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My baby is leaving!

28th Apr 2015
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As we were packing up and leaving our office for the day, my employee gave me the bad news. He said that he has a job offer and he is very likely to accept it! I could not help but show my disappointment. I wish I was cool about it. It was my body language that gave so much away.

He joined me as an intern without any office experience. I trained him to the extent he has now become a sought after employee.

He told me the salary he is offered. It is excellent. I will give it further thought, but it is unlikely I will be able to match the offer.

I was thinking  finally we are settling down. My employee took over most of the day to day from me, leaving me the space on business building activities. Will it now be me doing the day to day? I wonder if I will be able to?

May be I should take on another intern and start all again? I do enjoy training ACCA finalists. This will distract me from business building activities.

I will speak to my mentee and look into what sort of package she is looking for, If within my budget, she would be a suitable replacement.

I do not need all this. I will give it some thought and get further details of my employee’s package tomorrow. May be come up with something? 

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Replies (13)

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By mrme89
29th Apr 2015 09:49

If that is that salary offered, someone obviously thinks they are worth that.

 

You taking over the day to day to work might save you money short-term but will hinder your plans for growths. The same can be said for taking on another intern - it will take up a lot of your time to train them.

 

You need to establish what your employee wants. Is it just money? If so, and you match the salary offered, they will just try and hold you to ransom once another opportunity comes along.

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By Rachael White
29th Apr 2015 15:47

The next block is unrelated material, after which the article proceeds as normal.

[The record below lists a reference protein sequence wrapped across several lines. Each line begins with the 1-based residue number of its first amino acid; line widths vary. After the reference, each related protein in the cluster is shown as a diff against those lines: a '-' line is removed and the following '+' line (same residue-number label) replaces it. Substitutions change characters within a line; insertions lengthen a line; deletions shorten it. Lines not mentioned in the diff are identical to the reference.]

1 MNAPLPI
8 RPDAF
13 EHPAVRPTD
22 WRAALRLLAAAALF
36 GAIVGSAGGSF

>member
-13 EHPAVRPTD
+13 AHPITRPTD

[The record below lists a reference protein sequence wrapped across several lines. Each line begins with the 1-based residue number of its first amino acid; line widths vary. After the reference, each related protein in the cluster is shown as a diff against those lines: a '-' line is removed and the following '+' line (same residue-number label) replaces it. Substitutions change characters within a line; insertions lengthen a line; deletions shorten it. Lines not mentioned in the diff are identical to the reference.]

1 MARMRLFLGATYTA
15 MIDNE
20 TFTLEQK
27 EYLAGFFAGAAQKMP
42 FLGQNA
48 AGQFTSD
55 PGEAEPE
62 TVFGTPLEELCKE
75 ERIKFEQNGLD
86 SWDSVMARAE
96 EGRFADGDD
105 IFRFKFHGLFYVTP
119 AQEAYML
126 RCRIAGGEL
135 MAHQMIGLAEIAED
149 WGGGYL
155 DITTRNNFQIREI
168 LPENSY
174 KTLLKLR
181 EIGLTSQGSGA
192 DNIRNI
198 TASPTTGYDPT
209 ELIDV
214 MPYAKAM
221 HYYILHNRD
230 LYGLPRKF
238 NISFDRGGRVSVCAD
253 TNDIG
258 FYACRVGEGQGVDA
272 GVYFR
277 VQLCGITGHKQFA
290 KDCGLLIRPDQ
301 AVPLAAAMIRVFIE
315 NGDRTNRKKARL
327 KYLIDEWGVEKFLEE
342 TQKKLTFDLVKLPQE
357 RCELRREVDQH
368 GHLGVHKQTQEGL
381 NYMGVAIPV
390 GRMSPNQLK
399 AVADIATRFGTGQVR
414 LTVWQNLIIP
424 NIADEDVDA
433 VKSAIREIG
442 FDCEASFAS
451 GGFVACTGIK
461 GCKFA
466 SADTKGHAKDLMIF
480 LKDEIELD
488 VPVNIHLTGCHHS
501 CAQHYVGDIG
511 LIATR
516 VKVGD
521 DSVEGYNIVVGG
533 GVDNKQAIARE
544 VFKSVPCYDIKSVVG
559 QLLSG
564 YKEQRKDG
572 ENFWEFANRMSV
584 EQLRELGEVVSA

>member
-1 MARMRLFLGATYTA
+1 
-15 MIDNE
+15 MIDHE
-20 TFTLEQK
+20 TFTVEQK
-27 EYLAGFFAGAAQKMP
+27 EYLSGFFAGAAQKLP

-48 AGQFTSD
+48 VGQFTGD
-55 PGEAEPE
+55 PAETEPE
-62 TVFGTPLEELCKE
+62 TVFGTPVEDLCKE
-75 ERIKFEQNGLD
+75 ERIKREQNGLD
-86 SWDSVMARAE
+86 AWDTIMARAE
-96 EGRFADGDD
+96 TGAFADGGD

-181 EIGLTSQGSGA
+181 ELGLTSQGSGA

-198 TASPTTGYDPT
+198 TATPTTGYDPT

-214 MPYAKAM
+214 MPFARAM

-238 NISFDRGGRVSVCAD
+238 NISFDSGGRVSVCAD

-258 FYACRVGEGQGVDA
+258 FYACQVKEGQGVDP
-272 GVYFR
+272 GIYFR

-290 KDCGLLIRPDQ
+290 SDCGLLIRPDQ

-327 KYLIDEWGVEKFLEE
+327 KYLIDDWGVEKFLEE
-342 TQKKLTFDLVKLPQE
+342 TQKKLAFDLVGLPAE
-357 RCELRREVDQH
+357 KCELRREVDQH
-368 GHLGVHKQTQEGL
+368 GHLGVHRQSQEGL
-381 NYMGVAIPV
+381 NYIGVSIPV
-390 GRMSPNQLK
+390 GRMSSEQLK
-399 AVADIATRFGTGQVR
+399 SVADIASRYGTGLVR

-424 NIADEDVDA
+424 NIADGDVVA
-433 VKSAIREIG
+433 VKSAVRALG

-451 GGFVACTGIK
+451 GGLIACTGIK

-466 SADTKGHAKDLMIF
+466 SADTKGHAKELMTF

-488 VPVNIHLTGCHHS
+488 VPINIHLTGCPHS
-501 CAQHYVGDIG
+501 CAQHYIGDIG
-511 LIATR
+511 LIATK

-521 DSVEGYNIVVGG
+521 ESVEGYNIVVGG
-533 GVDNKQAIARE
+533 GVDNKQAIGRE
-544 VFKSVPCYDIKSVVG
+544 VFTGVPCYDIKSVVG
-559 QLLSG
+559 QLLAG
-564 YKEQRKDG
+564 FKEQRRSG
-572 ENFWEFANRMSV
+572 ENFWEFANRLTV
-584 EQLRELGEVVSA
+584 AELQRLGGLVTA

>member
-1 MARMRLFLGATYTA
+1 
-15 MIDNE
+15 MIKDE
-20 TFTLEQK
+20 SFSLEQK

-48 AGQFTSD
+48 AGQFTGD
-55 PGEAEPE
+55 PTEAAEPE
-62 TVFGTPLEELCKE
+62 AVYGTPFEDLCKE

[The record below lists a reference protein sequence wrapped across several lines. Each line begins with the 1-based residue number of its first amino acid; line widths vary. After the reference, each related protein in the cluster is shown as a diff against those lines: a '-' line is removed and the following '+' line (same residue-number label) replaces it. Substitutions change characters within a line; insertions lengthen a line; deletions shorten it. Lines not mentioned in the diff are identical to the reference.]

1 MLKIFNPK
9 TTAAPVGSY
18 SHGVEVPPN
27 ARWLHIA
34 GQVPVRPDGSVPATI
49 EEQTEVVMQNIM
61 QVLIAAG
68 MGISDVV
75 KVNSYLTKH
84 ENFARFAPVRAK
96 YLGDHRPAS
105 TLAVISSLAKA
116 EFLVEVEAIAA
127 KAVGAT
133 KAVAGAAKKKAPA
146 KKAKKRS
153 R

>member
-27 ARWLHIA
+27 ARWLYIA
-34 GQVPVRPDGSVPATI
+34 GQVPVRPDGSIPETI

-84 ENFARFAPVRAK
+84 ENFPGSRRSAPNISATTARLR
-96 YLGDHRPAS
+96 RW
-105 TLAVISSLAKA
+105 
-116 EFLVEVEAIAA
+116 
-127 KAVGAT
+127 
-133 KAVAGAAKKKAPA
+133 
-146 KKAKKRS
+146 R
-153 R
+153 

Random thoughts on this, but if you think the employee is really valuable to you, then are they not perhaps worth the salary?

For example, if you have spent a lot of time and effort training someone up and they have enabled you to achieve certain results because of that, how can you be so sure you'll find someone just as good again?

But perhaps it's not just money they are after, as you said. 

Good luck! 

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By FirstTab
29th Apr 2015 17:33

He is going

Thank you for your comments mrme and Rachael. 

My employee and I  had a long discussion today to see if there is anything that could be done.

He has an offer from a bigger practice where he will be exposed to a different culture and a different way of working. Understandably he want to see what it is like to work in a bigger practice. In addition, I just cannot match the package. I wish I could. 

We will keep in touch. I have a strong feeling he will be back working with me. It is just a matter of time.We get on too well. 

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By B Roberts
30th Apr 2015 10:59

Employee ?
Hi FT,

I won't get political on this, but the person you are referring to is not an "employee" in the traditional sense - I am of course making the assumption that the intern has not been paid for their work ?

Isn't this the quid pro quo of such an arrangement ?

The intern gets some work experience and in return you get "free labour" - surely this would be a short term agreement from the outset as few people could work forever without any pay?

This could possibly work with the lower level repetitive tasks that a new person could be quickly trained up to do, however I am not sure that an intern could ever be fully relied upon as part of a business model for growth as their presence will only be temporary.

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By cheekychappy